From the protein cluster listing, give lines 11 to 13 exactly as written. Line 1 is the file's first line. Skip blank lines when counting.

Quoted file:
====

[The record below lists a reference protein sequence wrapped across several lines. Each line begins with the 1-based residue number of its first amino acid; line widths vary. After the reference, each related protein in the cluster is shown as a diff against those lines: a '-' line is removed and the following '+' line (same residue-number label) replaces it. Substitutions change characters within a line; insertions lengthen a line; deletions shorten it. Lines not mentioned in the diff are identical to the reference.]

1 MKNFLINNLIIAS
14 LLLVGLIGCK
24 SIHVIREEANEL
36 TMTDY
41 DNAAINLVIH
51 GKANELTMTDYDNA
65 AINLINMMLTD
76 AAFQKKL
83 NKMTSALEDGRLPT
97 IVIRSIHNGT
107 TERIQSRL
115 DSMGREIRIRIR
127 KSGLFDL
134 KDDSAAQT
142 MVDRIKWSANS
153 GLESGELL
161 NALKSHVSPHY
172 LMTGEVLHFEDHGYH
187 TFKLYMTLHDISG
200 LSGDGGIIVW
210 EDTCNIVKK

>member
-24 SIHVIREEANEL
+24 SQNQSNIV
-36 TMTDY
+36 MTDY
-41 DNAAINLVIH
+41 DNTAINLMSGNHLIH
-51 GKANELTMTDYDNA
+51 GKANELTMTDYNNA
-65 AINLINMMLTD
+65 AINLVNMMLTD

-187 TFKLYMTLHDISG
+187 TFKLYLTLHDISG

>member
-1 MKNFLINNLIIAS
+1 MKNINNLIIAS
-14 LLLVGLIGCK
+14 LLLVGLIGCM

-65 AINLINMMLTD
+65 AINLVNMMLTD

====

97 IVIRSIHNGT
107 TERIQSRL
115 DSMGREIRIRIR